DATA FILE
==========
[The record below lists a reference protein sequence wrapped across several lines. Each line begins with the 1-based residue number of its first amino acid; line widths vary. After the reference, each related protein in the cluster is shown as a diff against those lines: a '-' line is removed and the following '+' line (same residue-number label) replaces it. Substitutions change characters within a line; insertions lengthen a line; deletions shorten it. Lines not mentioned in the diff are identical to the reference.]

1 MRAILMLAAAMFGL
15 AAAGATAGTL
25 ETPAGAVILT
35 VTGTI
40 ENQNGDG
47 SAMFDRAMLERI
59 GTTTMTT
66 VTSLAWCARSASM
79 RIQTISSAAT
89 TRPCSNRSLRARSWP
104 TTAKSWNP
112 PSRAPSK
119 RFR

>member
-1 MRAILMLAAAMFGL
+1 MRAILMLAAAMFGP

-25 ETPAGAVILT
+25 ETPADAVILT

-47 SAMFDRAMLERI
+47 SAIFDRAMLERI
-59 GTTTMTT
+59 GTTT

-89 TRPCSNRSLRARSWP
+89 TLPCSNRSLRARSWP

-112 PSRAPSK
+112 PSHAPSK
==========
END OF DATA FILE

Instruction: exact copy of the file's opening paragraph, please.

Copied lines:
[The record below lists a reference protein sequence wrapped across several lines. Each line begins with the 1-based residue number of its first amino acid; line widths vary. After the reference, each related protein in the cluster is shown as a diff against those lines: a '-' line is removed and the following '+' line (same residue-number label) replaces it. Substitutions change characters within a line; insertions lengthen a line; deletions shorten it. Lines not mentioned in the diff are identical to the reference.]